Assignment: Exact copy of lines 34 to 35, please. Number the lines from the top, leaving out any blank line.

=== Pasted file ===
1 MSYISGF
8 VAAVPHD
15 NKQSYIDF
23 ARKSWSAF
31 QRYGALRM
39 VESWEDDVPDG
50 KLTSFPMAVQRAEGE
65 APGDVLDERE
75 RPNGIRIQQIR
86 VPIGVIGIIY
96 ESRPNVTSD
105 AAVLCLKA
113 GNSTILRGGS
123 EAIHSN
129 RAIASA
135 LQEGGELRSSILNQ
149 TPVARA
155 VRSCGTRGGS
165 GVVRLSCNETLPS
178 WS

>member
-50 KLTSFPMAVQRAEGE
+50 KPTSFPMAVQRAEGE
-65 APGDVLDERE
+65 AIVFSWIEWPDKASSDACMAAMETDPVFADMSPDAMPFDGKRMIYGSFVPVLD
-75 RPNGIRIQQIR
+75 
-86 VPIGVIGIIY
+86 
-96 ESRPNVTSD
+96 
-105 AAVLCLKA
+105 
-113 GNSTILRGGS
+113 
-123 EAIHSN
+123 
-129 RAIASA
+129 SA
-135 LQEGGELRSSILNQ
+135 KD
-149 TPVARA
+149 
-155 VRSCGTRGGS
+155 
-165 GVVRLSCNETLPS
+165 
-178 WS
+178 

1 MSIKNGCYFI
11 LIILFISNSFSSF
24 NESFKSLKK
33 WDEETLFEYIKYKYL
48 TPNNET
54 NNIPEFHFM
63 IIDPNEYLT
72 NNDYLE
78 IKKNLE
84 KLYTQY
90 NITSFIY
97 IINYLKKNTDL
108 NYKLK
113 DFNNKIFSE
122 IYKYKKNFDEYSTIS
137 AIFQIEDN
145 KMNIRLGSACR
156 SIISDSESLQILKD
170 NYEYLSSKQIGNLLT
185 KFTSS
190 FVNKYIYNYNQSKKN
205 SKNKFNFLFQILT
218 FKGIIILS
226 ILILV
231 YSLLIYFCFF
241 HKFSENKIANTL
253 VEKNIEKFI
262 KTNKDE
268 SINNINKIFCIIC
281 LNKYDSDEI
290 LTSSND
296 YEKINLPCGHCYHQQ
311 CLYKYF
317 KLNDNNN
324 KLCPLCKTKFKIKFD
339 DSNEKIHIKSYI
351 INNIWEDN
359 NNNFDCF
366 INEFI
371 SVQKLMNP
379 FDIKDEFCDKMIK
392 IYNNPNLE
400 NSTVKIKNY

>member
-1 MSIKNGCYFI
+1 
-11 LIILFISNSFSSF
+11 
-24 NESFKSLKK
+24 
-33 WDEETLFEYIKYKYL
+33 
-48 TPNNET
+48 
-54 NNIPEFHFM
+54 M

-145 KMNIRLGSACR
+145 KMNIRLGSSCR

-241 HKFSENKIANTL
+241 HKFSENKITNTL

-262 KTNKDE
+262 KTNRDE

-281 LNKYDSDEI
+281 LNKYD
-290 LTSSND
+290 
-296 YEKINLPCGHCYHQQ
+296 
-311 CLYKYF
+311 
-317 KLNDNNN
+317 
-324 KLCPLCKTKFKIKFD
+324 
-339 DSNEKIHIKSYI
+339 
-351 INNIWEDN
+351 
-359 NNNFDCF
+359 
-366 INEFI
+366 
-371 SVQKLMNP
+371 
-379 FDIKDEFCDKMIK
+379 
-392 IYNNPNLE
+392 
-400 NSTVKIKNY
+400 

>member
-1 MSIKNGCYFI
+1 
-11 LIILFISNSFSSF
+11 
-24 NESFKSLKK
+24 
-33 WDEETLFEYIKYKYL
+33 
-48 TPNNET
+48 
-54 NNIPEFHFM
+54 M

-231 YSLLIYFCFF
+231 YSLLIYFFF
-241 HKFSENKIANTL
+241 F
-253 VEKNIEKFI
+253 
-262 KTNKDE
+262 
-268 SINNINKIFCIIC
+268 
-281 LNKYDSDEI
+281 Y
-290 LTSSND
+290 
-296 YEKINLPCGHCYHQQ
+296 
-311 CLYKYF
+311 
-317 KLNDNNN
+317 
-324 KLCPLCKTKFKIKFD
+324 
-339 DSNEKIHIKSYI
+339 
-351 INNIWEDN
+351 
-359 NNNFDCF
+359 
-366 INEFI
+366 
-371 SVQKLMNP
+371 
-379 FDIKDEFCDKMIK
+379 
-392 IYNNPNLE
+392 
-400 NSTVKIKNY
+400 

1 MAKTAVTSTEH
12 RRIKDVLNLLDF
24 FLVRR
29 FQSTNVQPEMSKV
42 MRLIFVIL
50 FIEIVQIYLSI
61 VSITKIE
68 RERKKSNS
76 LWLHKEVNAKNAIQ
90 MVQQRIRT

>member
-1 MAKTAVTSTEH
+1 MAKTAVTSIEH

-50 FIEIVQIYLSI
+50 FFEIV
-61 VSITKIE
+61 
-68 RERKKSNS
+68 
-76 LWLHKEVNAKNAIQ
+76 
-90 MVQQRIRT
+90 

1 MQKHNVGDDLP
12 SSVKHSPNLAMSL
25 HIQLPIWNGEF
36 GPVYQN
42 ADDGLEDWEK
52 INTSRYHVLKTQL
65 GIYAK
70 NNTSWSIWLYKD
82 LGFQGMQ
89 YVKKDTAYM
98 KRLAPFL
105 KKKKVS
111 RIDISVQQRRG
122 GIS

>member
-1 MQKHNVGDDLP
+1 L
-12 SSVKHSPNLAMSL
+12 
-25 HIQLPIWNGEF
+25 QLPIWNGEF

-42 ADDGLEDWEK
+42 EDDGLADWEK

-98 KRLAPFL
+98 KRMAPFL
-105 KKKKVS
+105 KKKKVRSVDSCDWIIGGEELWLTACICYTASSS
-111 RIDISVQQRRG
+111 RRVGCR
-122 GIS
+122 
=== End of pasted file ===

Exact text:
-113 GNSTILRGGS
+113 